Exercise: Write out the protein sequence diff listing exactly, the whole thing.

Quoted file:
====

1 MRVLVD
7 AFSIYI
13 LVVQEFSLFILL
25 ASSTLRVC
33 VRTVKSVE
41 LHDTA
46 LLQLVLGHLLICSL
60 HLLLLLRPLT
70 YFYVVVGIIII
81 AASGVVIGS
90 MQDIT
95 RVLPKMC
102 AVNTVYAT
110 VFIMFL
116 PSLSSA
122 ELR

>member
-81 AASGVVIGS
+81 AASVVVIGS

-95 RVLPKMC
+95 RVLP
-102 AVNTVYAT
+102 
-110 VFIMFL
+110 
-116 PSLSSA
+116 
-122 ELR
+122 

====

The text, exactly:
1 MRVLVD
7 AFSIYI
13 LVVQEFSLFILL
25 ASSTLRVC
33 VRTVKSVE
41 LHDTA
46 LLQLVLGHLLICSL
60 HLLLLLRPLT
70 YFYVVVGIIII
81 AASGVVIGS
90 MQDIT
95 RVLPKMC
102 AVNTVYAT
110 VFIMFL
116 PSLSSA
122 ELR

>member
-81 AASGVVIGS
+81 AASVVVIGS

-95 RVLPKMC
+95 RVLP
-102 AVNTVYAT
+102 
-110 VFIMFL
+110 
-116 PSLSSA
+116 
-122 ELR
+122 